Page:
How Many Buses Will Fit on the Street?

Many discussions, both on this blog and in some of the Environmental Assessment meetings regarding new transit services, raise the question of a bus route’s capacity.  In the previous post, I looked at the question of vehicle capacity and the number of buses we could fit on a typical street or right-of-way.

Robert Wightman raised the question of services on some particularly well-used streets in days long ago when “frequent service” really meant something, specifically Eglinton Avenue East from Yonge Street. I dug out the schedule summary from January 1968 and compared it with today’s offering. (Regular readers will know what’s coming here.) The service today is much worse than in 1968, but at least some of this can be explained by shifts in riding patterns.

34 Eglinton East:  Back in 1968, there were 26 buses per hour on this route compared to 15 today.

54 Lawrence East:  In 1968, there were 15 buses per hour compared with 10.7 today. 

Several factors affected these routes over the years including the Bloor-Danforth subway (which only ran to Woodbine in 1968) and the Scarborough RT.  These provide a much more convenient trip downtown than riding all the way to Yonge Street.

56 Leaside:  This route once served a thriving industrial area in the Eglinton/Brentcliffe area and operated 24 buses per hour.  This is now a large mall and parking lot with some nearby residential development.  The route operates 2.6 buses per hour today. 

Another factor affecting this route is that in 1968 it ran down Pape to Pape Station.  Heavy service in this corridor is now provided by the 25 Don Mills and 100 Thornliffe Park services, and the 56 Leaside goes to Donlands Station.

51 Leslie:  In 1968, this route operated 3 buses per hour, and by 2007 we are all the way up to 4.

61 Nortown / 105 Mt. Pleasant East:  In 1968, Nortown was a trolley bus route operating from Doncliffe Loop on Mt. Pleasant to Roe Loop on Avenue Road.  This now operates as two separate routes with the 105 covering the east branch.  In 1968 there were 20 buses per hour, and now there are only 4.

This route suffered partly from competition of the Yonge Subway once Lawrence Station opened, partly from gentrification and increased car ownership in North Toronto, and partly from the TTC’s death of a thousand cuts that made the service not worth waiting for when people could walk to an alternate route sooner than the bus would show up.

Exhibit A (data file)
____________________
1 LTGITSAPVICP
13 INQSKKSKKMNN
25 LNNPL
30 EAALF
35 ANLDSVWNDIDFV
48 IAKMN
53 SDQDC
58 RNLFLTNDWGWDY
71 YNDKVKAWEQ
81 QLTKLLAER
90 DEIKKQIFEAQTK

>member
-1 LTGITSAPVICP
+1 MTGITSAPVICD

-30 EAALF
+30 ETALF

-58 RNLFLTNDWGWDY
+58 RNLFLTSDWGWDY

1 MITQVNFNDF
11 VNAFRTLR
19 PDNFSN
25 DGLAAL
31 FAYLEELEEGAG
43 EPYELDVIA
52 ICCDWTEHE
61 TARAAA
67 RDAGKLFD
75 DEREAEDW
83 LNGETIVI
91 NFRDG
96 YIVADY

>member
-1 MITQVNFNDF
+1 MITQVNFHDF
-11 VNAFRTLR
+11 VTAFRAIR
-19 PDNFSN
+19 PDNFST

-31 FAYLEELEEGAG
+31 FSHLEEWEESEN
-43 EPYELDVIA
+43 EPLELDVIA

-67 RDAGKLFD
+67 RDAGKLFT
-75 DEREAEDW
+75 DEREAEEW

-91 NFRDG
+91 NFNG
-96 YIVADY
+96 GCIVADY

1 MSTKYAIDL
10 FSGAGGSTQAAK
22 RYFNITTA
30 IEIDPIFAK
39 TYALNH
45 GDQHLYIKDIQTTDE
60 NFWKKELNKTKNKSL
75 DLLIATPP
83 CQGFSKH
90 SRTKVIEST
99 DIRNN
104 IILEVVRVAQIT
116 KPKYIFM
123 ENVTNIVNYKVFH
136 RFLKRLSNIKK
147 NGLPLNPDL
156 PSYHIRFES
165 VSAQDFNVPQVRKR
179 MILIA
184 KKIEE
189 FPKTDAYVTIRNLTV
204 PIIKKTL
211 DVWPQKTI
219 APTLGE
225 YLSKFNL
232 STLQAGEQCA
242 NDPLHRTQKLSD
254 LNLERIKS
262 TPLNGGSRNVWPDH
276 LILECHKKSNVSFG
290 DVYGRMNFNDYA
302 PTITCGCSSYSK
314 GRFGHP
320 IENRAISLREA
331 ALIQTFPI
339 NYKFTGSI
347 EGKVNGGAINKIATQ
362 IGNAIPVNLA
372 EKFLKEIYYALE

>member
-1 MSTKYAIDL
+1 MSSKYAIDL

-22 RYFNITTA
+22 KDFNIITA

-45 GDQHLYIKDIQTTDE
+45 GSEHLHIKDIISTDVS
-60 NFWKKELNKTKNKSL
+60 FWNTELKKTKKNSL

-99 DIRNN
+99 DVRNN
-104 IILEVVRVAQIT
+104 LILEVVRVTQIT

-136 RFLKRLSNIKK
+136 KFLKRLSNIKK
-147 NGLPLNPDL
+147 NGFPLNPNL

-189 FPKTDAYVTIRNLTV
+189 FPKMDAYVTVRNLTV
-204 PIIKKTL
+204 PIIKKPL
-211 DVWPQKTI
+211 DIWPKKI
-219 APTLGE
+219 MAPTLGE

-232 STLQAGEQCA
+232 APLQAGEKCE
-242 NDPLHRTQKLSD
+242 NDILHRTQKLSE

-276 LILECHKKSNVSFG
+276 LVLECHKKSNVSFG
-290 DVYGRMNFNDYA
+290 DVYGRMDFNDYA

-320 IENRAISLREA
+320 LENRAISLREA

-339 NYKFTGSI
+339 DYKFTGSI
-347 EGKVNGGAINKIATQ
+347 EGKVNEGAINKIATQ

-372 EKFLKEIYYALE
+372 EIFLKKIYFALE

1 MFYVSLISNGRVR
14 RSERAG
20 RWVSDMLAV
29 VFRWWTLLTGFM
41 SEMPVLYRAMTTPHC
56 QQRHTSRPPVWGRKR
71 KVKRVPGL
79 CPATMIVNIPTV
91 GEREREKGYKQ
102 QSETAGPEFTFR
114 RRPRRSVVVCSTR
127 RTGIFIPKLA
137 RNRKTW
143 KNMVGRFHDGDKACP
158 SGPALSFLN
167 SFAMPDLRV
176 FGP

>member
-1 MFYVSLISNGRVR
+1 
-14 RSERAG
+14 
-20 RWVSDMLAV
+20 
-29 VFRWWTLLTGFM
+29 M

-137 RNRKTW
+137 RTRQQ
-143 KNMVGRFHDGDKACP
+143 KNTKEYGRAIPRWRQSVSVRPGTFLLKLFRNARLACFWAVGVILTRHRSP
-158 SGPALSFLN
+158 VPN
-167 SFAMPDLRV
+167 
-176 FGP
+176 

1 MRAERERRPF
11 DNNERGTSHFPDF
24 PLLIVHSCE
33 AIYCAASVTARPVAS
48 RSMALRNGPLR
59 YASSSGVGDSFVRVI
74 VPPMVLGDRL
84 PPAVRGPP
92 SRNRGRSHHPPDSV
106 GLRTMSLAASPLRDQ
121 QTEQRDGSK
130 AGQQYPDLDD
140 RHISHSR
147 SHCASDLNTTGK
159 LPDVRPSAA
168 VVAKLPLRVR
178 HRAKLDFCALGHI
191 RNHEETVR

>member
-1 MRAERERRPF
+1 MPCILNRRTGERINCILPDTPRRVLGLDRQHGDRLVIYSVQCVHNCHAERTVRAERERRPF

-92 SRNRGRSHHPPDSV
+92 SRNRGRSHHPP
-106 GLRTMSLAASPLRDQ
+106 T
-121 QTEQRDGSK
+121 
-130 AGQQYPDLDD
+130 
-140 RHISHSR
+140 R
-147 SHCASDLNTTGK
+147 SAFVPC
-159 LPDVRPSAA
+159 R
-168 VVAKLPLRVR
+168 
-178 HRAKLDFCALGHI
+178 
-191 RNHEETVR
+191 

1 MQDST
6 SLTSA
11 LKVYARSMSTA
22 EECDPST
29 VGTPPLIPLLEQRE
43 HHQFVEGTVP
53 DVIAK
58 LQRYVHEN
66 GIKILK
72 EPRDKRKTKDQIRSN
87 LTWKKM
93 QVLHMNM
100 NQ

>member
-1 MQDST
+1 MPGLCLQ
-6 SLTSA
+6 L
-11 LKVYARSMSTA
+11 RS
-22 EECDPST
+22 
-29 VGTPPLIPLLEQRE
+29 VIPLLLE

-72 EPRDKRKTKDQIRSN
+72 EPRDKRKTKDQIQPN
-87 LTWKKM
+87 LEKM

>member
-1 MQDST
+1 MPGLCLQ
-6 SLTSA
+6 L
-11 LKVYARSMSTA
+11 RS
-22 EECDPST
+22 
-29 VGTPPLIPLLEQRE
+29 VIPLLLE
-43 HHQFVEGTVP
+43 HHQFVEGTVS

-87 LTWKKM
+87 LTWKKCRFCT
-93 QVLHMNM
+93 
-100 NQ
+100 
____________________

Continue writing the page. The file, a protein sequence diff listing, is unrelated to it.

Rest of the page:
11 Bayview:  The Bayview bus used to go to Eglinton Station rather than to Davisville, and there were 10 buses per hour.

100 Flemingdon Park:  This route did not exist in 1968, but in 2007 4 buses per hour run over to Eglinton Station from Don Mills.

Adding this all up, we get the following service levels:

On Eglinton from Yonge to Mt. Pleasant:

1968:  98 buses/hour   2007:  40 buses/hour

On Eglinton from Mt. Pleasant to Bayview:

1968:  78   2007:  36

On Eglinton from Bayview to Laird/Brentcliffe:

1968:  44   2007:  34

At this point, we are down to service levels comparable to today.  Note that the extremely frequent service only operated for one km from Yonge to Mt. Pleasant, and to a lesser extent to Bayview, a further 1 km east.  From Bayview east the 1968 service is only slightly better than today’s service (40 buses/hour) on Finch East.

Although in 1968 all services ran local, not long thereafter, express operations were implemented on the most frequent routes to deal with congestion problems.  The only express stop between Bayview and Yonge was at Mt. Pleasant.  Express buses would, of course, pass by the six local stops and vehicles serving them.  The street was full of buses as anyone like me or Robert Wightman, who grew up in that neighbourhood, can tell you.

The section of intense service was quite short and there was only one express stop where every bus would try, sometimes four deep, to pull up to the stop.  Current TTC practice require all buses to pull up to the stop for safety reasons, and the type of operation we saw on Eglinton 40 years ago would not be allowed today unless there were a very long, dedicated stopping area at the express stop.